Surgery is usually done only in severe, disabling cases of arthritis for which other treatments have failed. In fact, most people who have osteoarthritis will never need to have surgery. If your doctor recommends surgery, it's a good idea to get an evaluation from another doctor to be sure the surgery is absolutely necessary.
When surgery is necessary, it is performed by an orthopedic surgeon (a doctor who specializes in surgery on bones and joints). Surgery may be done to prevent the joint from becoming deformed, to correct a deformity, to remove bonelike material from around the joint to allow for greater movement, or to replace a damaged joint with an artificial one.
Replacing a joint There are now artificial devices to replace almost any joint in the body. Joint replacement surgery is most frequently done to repair hips and knees, but is also done to repair ankles, finger joints, wrists, and toes. A successful joint replacement relieves pain and restores most of the joint's movement.
For a joint replacement, the surgeon first removes all the damaged bone from the joint. Artificial replacement parts are then cemented to the healthy bone that remains. For younger people who are more active, doctors sometimes use newer artificial joints that do not require cement to stay in place. Instead, the artificial joint is designed with spaces into which the person's own bone can grow; this holds the artificial joint in place more naturally. By avoiding the use of cement, which can weaken over time, these artificial joints usually last longer than those that are held in place with cement.
Recovery from joint replacement surgery depends on several factors, including your general health and your level of activity before the surgery. For this reason, it is not a good idea to put off the surgery for long. The more active you are before your surgery, the faster your recovery is likely to be. Hip replacement and knee replacement surgery require more time for recovery than replacement of smaller joints, such as those in the fingers, wrists, toes, or ankles.
If you have hip or knee replacement surgery, you will probably spend no more than 7 days in the hospital. You will be encouraged to start walking with the help of a walker or cane while you are still in the hospital. It's important to begin moving as soon as possible after surgery to get your blood flowing. This helps prevent blood clots from forming in your legs, which can occur from lack of activity. Your doctor may also prescribe medication to prevent your blood from clotting.
Although complications from joint replacement are rare, the new joint can become infected or slip out of place after surgery. For this reason, your doctor will ask you to come in regularly for checkups after your surgery so that he or she can monitor your healing and recovery.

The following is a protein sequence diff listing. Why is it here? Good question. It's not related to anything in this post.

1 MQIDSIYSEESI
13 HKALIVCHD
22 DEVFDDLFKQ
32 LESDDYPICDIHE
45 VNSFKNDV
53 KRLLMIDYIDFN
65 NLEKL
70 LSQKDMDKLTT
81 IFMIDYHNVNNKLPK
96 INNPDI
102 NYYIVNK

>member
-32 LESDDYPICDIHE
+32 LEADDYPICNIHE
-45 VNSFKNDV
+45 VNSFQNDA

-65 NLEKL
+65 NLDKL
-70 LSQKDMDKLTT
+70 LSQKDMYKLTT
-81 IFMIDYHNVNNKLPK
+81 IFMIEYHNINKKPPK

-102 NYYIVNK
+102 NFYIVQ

Joint replacement surgery is serious and will cause a short period of disability during your recovery. Complete recovery can take from about 3 to 6 months. Most people who have a hip or knee replaced will need physical therapy to help them regain their mobility. A physical therapist will recommend special exercises to help you build up the muscles around your new artificial joint. Your physical therapy will start in the hospital shortly after surgery and you will continue it on your own at home.
Here are some things you can do to make your recovery easier:
Immobilizing a joint A surgical procedure called arthrodesis is sometimes used to correct severe joint problems caused by osteoarthritis. In this procedure, the surgeon makes the affected joint permanently immobile by inserting a metal or plastic screw or using a special type of plaster to hold the joint in place. Arthrodesis is performed only when the pain from osteoarthritis is so severe that immobilizing the joint is an improvement. This procedure is usually performed on smaller joints, such as those in the toes or fingers.
Removing bone Osteotomy (which means "cutting of a bone") is a surgical procedure that is not frequently performed. It is used mostly for younger people who have osteoarthritis, usually in a hip or knee. The procedure is most often done to repair a joint that arthritis has damaged unevenly. This uneven damage can put more stress on the cartilage (the cushioning tissue inside the joint) and cause further damage.
For an osteotomy, the surgeon removes a small piece of bone near the affected joint. This realigns the bone and improves the contact between the remaining, healthy areas of cartilage in the joint. This procedure may be a good solution for younger people with arthritis because it can delay joint replacement surgery for years.
"Scoping" a joint Arthroscopy is a procedure that is being used increasingly to diagnose and sometimes repair joints. The procedure is performed most often on knees and shoulders. For arthroscopy, the doctor uses a long viewing tube called an arthroscope that he or she inserts through a small incision in the skin over the affected joint. The arthroscope, which has a light and a tiny video camera at its tip, can be inserted directly into the fluid-filled space in the joint.
Through the arthroscope, the doctor can look for any tissue damage and make necessary repairs. He or she may use the tube to remove damaged areas of cartilage or cartilage particles that may be causing irritation. This may provide temporary relief of symptoms, especially if the osteoarthritis is caused by an injury, such as a torn piece of cartilage. However, this repair may not stop the progression of the arthritis. Arthroscopy is performed on an outpatient basisit does not require an overnight stay in the hospital.
Osteoarthritis Case Study | Osteoarthritis Index